There is also the German folklore tale of the wolpertinger, an animal that usually has a rabbit's head. The descriptions and illustrations of this strange tale vary. However, many portray a rabbit that has the antlers of a deer. All these examples are slightly more obscure, and it seems none took off like the American version of the jackalope which did not become popular until the 1930s.

The First Jackalope

What is a Jackalope

Wikimedia Commons: CGP Grey

While the legend of the jackalope seems to stretch way back, it turns out the American version is younger than you might think. According to an old article published in the New York Times, the first mounted jackalope was created by brothers and taxidermists Ralph and Douglas Herrick back in 1934 in Douglas, Wyoming. According to the brothers, they had a pair of deer antlers laying on their shop floor that just happened to get placed next to a fresh rabbit kill before dinner. Ralph said it was Douglas who had the lightbulb go off in his head.

"When we came back, Doug said: 'Let's mount it the way it is,'" Herrick told the paper.

Now, perhaps the first jackalope would have been a singular piece of unique folkart. A joke between brothers. It may have ended up lost to time in some dusty attic had the brothers kept it. Instead, they sold it to a local by the name of Roy Ball, who hung it in a local hotel and the popularity snowballed from there. In a funny twist to the story, the legend of the jackalope later grew to name Ball as the first man to see a jackalope in the wild back in the 1800s.

In any case, the seed was planted and the brothers were soon making lots of money selling the creative pieces of taxidermy to amazed tourists, many of whom thought they were buying a real legendary animal.

The legend today

Sadly, the original jackalope mount was stolen in 1977. Still, the legend of the jackalope only grew from there. Now you can find tourist traps promoting the non-existent animals across Wyoming, Colorado, New Mexico, and Arizona. States like the Dakotas and Nebraska have also embraced the legend. World-famous Wall Drug in South Dakota has a giant one with a saddle on their grounds that kids can sit on and get their photo taken. You can even buy a mount there to take home and hang on your wall.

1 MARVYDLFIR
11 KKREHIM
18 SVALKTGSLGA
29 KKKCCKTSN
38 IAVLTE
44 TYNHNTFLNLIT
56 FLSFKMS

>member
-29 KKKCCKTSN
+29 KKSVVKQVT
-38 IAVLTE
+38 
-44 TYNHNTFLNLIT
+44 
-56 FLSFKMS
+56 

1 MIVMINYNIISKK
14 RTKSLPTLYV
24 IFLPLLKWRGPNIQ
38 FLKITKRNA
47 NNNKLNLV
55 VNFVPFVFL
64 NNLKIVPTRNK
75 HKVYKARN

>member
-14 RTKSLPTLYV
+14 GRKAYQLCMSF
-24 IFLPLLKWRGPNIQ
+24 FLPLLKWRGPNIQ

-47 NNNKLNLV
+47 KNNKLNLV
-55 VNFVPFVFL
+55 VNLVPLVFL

However, no town has embraced the jackalope quite like Douglas, Wyoming where the Herrick brothers built the original back in the 1930s. It led the Douglas Chamber of Commerce to proudly proclaim the town the "Jackalope Capital of the World." They have not one, but two giant jackalope statues. Tourist shops also sell "jackalope milk" and "jackalope hunting licenses." Although, if you read the fine print on the licenses, the season runs only on a non-existent day, June 31, "between sunrise and sunset only." The town has even incorporated the jackalope into their official logo. According to locals, they have people show up every day who are convinced the creatures are real!

The jackalope has also since appeared in pop culture. The critters have appeared in cartoons, TV shows, movies and even video games like Red Dead Redemption, where you could actually hunt the strange warrior rabbits. The jackalope may not be a real animal, but it has firmly engrained itself into the culture of the American west. Especially with hunters and sportsmen and women. We imagine their popularity will continue for many years to come. 

For more outdoor content from Travis Smola, be sure to follow him on Twitter and check out his Geocaching and Outdoors with Travis YouTube channels